Malone has close call in line of duty
Deer hunting would have been Brent Malone’s preferred reason to return to the family farm north of Deer Creek last week. Instead, after a rapidly accelerating van struck the on-duty Fargo police officer, he spent much of the week recovering at his parents’ home.
“I feel more than lucky I got out of it the way I did. I obviously feel like someone’s watching out for me,” Malone, a 2006 WDC graduate, said Monday, a week after absorbing the van’s impact throughout the left side of his body, from hip to shoulder. Although the 25-year-old avoided broken bones, he said it “rocked my head a little bit.”
“Today’s the first day it didn’t completely hurt.”
Police were trying to locate 49-year-old Jack Christensen Nov. 4 to question him about alleged choking and stabbing incidents the day before. At about 7 p.m., Malone spotted Christensen’s van at a north Fargo laundromat, but the officer said he didn’t know whether anyone was inside.
That is, until the vehicle suddenly zoomed in Malone’s direction. With very little time to react, he quickly evaluated his limited options.
“I jumped so I didn’t get run over,” Malone said. But the van, which promptly sped away, smacked him to the ground. Before paramedics arrived to bring him to Sanford Medical Center, Malone’s partner provided first aid.
“He’s extremely lucky that his injuries weren’t worse,” said Lt. Joel Vettel, Fargo police spokesman.
Police arrested Christensen the next morning at his north Fargo apartment following a six-hour standoff. He faces several felony charges including aggravated assault with a deadly weapon - “the weapon being the car,” Vettel said.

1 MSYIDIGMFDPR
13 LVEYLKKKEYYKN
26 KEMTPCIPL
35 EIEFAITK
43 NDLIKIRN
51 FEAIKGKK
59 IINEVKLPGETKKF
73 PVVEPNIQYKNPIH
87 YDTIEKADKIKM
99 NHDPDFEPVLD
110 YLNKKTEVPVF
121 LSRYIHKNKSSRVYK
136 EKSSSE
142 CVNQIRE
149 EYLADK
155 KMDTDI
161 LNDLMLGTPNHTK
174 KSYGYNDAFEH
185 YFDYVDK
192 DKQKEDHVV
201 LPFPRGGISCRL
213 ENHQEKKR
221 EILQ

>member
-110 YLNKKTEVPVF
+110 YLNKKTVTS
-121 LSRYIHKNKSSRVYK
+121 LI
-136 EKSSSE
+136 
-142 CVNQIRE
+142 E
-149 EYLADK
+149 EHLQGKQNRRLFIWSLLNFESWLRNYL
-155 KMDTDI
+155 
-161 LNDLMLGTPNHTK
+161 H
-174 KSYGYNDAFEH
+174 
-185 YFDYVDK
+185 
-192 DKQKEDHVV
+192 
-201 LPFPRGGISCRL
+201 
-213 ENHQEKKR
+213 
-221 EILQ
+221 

Christensen’s been unable to post his $250,000 bond, Vettel said, and remains at the Cass County Jail awaiting his next court appearance in December.
Monty Mertz, Christensen’s defense attorney, did not respond to phone and email requests for comment by press time.
On Nov. 5, Malone posted to his Facebook page: “Hey everybody, I’m alive and well. Thank you for all the calls, messages and check ins at the hospital. Appreciate it.”
Malone said the reaction of his family, friends and law enforcement colleagues has been “amazing.”
And he said the support he’s received from community contacts on his north Fargo beat - homeowners and business people - has been particularly gratifying. “It’s definitely the most satisfying part of the job to have people recognizing you’re trying to do something for them.”
Malone said he will see another specialist before the decision is made about when he’ll return.
Vettel said Malone will be back “relatively quickly … At the end of the day, our biggest priority is to get him back to us healthy.”
“Officer Malone has handled this incident extremely well,” Vettel said, “and that’s a testament to his level of professionalism.”
A 2010 NDSU criminal justice graduate with minors in psychology and fraud investigations, Malone finished a 10-week law enforcement skill course at Alexandria Technical College in 2011. After a stint in private security he joined the Fargo Police Department in July 2012. Besides serving as a beat cop, Malone is also a bike cop, a crime scene investigator and recently joined the crisis intervention team.
In his short time on the force, he’s also made the news for arresting a man who allegedly stole a sex toy. What’s received less attention, except among colleagues, is the Life Saving Medal he earned for breaking down a garage wall - with his feet and shoulders - to rescue a veteran who was trying to commit suicide in his vehicle.
On Monday, Veterans Day, Malone said he gets satisfaction from doing a good job, “not from recognition.”
Saving that life, is “one of those things you’re glad it worked out the way you wanted it to in your mind,” Malone said. Often, he said, in crime scene investigation, “I get to see a lot of situations that don’t work out.”
Before returning to Fargo Monday night, Malone dropped by the farm to enjoy some halibut he and his father caught during a fishing trip to Alaska this summer - “a good little treat,” he said.
For Malone, the best part about getting laid up over deer hunting season was getting to spend extra time with his extended family, including three siblings and 10 nieces and nephews, who returned home for the sportsmen’s holiday. “In small doses,” he added with a laugh. “Otherwise my head would start hurting.”
(Some information for this report was provided by the Forum News Service).